Our river has over 100 species of birds!
In fact an additional 133 species have been spotted in the Los Angeles River in the last few years. From the strut of the stately great blue heron to the daring dive of the osprey as it hunts for fish, the river offers a great introduction to the bird life of Southern California. Whether you have a few minutes to enjoy the natural world before work, or want to spend a full morning exploring the river’s pools and marshes, the LA River is easy to reach.
All you need is a pair of binoculars, and if you want, a field guide. (A spotting scope can help in sorting out the trickier ducks and shorebirds.) Whether it’s the spring nesting season in the Sepulveda Basin, or fall shore bird migration in north Long Beach, birds – and birders – flock to the river. So grab your bike (or your horse or rollerblades) and come see for yourself.
Bird Habitats of the River
The L.A. River, which originates in the west San Fernando Valley, runs along the northern base of the Santa Monica Mountains. At Griffith Park it turns south and continues through downtown Los Angeles. After 52 miles, it meets the Pacific Ocean at Long Beach Harbor. Along its 52 length, the LA River passes through formerly vibrant habitat areas like valley oak savannah, alluvial fan scrub, coast live oak woodland, coastal prairie, alkali wetland and, at the river’s mouth, coastal salt marsh. While these ecosystems have been all but eliminated, echoes of their bird communities remain.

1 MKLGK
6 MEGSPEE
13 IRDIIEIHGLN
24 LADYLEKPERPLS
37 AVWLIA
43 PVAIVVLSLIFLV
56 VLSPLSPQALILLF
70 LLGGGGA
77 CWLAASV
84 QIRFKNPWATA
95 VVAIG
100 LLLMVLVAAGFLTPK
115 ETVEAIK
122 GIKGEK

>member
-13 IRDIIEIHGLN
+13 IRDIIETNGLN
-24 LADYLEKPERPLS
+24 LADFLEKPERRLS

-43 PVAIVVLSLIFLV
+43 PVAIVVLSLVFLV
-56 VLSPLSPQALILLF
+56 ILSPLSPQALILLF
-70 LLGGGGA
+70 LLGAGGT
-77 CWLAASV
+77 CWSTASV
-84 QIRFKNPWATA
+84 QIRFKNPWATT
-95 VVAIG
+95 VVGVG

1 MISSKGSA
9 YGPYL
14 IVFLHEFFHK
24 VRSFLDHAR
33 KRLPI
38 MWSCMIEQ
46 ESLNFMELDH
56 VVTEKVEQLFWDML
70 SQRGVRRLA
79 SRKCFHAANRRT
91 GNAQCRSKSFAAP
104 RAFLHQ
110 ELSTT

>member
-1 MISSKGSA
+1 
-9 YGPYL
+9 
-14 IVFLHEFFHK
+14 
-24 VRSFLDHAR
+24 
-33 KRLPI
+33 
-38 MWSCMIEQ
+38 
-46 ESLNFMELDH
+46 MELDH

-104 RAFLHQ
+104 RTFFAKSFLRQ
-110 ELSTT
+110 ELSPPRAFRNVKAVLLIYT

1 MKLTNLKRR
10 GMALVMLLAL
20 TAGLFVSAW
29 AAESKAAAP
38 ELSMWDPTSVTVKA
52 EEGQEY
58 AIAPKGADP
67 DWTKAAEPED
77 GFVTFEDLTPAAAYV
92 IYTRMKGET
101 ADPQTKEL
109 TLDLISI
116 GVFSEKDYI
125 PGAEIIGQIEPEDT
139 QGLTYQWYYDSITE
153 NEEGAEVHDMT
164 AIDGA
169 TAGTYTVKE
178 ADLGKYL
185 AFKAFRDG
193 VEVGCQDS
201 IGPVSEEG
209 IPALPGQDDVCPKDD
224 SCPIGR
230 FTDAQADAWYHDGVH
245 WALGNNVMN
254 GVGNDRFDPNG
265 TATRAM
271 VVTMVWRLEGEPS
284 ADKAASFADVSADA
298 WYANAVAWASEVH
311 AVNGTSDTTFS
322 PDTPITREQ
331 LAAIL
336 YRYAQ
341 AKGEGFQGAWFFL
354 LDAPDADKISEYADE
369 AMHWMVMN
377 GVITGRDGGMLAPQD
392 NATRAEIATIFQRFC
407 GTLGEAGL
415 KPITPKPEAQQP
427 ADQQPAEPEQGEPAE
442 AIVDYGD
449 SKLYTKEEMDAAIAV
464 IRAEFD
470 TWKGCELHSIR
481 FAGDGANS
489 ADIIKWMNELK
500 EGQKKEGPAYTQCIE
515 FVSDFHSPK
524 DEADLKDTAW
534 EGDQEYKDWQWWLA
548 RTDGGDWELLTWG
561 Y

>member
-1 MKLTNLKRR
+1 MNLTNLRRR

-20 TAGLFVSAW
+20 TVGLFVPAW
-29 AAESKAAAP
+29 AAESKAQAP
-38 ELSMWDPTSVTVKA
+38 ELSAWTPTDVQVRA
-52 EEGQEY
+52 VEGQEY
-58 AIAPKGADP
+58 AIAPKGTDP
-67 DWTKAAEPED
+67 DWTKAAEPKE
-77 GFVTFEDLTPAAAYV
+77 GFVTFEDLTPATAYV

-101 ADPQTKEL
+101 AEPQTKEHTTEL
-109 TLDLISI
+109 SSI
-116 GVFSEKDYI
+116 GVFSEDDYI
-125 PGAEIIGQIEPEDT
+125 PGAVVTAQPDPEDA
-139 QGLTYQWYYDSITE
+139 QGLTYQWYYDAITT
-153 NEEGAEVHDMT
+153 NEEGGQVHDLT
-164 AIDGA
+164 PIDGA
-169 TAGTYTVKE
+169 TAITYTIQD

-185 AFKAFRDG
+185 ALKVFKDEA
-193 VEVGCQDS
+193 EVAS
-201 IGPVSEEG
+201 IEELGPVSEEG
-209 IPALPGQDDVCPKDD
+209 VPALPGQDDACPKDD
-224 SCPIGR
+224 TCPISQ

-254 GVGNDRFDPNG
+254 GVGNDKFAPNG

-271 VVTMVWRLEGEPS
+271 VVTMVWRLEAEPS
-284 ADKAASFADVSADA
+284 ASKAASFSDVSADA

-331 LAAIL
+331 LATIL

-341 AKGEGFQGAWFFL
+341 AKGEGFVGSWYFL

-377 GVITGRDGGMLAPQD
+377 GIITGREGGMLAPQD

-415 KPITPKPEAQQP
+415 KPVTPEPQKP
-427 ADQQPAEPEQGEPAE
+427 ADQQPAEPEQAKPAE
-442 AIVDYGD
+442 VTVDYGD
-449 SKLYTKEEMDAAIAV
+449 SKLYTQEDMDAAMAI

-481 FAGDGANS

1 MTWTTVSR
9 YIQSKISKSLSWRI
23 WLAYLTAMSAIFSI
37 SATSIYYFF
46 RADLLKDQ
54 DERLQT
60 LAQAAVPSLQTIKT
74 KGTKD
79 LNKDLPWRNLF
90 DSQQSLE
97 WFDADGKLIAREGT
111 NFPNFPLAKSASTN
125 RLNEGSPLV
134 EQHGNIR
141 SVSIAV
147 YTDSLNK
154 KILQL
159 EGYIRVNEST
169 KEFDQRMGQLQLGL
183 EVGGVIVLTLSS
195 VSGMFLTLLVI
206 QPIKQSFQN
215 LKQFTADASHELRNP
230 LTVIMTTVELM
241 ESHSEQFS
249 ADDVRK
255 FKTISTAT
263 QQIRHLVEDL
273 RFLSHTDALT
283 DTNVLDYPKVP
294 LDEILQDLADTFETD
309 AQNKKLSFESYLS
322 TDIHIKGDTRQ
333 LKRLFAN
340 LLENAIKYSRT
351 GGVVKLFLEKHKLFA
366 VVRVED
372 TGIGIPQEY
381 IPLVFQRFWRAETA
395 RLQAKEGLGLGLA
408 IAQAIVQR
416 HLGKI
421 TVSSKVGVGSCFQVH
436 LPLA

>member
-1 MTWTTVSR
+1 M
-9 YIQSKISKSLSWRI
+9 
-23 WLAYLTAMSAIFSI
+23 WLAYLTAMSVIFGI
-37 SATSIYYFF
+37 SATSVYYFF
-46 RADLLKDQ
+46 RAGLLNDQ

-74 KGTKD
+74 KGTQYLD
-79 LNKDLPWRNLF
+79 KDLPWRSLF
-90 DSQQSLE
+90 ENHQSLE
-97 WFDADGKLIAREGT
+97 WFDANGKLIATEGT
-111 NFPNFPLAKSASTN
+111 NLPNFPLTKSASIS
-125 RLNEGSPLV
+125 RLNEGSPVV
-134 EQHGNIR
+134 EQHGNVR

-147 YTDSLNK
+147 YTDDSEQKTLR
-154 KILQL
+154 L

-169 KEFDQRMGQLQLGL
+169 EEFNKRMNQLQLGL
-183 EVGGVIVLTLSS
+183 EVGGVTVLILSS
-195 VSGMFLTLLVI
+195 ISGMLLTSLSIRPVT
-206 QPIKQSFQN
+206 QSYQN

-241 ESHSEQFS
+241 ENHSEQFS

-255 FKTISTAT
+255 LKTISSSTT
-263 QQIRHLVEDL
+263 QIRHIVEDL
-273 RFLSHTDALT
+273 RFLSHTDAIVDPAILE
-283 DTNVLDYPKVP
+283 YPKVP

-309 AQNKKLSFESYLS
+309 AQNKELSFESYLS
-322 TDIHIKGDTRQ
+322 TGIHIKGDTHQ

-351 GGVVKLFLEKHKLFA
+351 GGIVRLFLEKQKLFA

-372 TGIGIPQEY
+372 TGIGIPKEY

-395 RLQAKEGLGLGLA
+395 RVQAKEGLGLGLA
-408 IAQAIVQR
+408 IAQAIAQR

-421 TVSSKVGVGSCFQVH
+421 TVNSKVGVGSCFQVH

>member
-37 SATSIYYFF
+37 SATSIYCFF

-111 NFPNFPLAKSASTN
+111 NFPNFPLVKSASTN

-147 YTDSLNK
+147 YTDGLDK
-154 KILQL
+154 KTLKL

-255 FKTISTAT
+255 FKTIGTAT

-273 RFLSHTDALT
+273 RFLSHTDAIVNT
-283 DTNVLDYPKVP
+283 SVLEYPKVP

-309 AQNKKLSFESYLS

Three types of habitat dominate the LA River. The first, in places where engineers left the river with a natural bottom, is a lush riparian forest, a fresh water wetland irrigated by year-round releases from water-treatment plants. These releases keep water moving through the river even at the height of summer, something that rarely happened before the concrete channel was built.
The second habitat type is simply the river’s cement floor, which supports a thin film of water. This modern-day novelty mimics the historic alkali wetland, a community that was once extensive on the coastal slope of the LA basin.
The third habitat, made up of irregular bands of open space, features wooded areas found mainly north of downtown LA, and grassy swathes that still retain the features of the now-lost coastal prairie.
Several species of birds have characteristic of the river. Perhaps most distinctive are black-necked stilts, which flock to the lower river by the thousands each summer. These shore birds, with long, pink legs and a long, thin, bill, are now found mainly near the shallow waters of the channelized LA River, and in flood-control basins.
Species such as the American kestrel, a small falcon, and the Western meadowlark, a medium-sized songbird, are now reduced to a pitiful remnant of their historic populations. Along the grasslands of the river, however, and in open lots that border the rights-of-way for power lines, these birds can still be found.
Waterfowl and marsh birds are always a draw, and the LA River is one of the best spots in the city to watch them. Ducks, geese, herons, egrets, cormorants, and other wetland species go about their daily lives, catching crayfish and frogs, nibbling on aquatic plants, building nests, or just stopping for a rest while in migration.